Lastly, the parametric aspect of configurable components typically allows them fit together with extreme ease and little effort, which produces great efficiency in the machine build. When examining a system it is easy to spot these efficiencies at the component level. This is especially true when many of what previously were custom components are now replaced with configurable components. Additionally, these configurable components all easily fit together, which has revolutionised the components in a typical machine build. With configurable components a design engineer would start by obtaining the configured linear shafts and linear bushings. It is then an easy next step to design in the configurable ball screws, which offer machined ends that fit non-configurable shaft supports. The ball screw nut bracket can be designed to fit the nut and the height can be configured with fine increments. This allows the ball screw to adjust for the height of the shaft assembly without the need for custom components. Furthermore, plates and brackets can be configured and machined to the design engineer's specifications, all the way down to the location and size of the machined holes.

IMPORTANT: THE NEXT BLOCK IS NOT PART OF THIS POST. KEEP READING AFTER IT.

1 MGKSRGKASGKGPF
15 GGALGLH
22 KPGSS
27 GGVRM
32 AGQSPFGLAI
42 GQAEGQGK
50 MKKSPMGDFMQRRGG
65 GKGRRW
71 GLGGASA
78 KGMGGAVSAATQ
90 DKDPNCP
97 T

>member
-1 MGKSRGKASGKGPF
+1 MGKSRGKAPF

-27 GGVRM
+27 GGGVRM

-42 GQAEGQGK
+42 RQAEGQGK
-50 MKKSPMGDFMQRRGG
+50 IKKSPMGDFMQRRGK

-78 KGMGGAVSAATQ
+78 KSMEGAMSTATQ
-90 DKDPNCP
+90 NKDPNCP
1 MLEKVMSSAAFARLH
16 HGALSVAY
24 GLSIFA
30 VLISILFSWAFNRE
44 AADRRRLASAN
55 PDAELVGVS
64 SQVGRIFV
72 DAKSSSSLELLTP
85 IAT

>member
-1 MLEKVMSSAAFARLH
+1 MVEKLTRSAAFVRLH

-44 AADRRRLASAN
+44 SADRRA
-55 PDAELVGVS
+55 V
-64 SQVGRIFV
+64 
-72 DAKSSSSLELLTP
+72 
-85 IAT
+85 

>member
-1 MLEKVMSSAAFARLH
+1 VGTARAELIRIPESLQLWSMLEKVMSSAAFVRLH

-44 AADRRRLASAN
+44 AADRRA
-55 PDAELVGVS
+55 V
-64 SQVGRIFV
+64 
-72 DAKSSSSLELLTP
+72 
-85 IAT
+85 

Once the motor is sized, the design engineer can easily select a coupling with holes that have inner diameters which can be configured in either inch or metric. Even hybrid couplings can be configured. Normally many of these components would be custom, but with configurable capabilities sizing a component such as linear shaft in one-millimetre length increments is a possibility. Even components such as washers and collars have configurable OD and ID along with thickness and other various alterations.
The efficiencies produced from the ease at which configurable components typically fit together are especially evident where they are used most. It is common to encounter a Japanese machine builder with a small work cell, a few design engineers and absolutely no stockroom of parts and no machine shop. There are a few reasons for this phenomenon:
The results are clear, as a medium to small Japanese machine builder is able to sustain a healthy business and grow due to maximised efficiencies producing minimised overhead. The great news is that the configurable component supplier has arrived in the UK and is ready to revolutionise the life of the design engineer and breathe life into the entire factory automation industry.
For more information, go to www.misumi-europe.com.